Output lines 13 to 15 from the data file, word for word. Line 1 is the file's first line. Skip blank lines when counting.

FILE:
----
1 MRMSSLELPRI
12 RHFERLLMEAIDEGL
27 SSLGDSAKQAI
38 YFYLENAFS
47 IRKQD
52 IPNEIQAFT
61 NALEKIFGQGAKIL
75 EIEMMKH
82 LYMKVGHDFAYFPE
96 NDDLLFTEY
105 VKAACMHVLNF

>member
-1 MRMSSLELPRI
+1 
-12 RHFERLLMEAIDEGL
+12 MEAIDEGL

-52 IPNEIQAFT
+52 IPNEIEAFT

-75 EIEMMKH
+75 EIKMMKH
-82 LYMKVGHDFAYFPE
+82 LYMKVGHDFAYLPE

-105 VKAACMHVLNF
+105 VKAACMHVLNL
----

-1 MRMSSLELPRI
+1 
-12 RHFERLLMEAIDEGL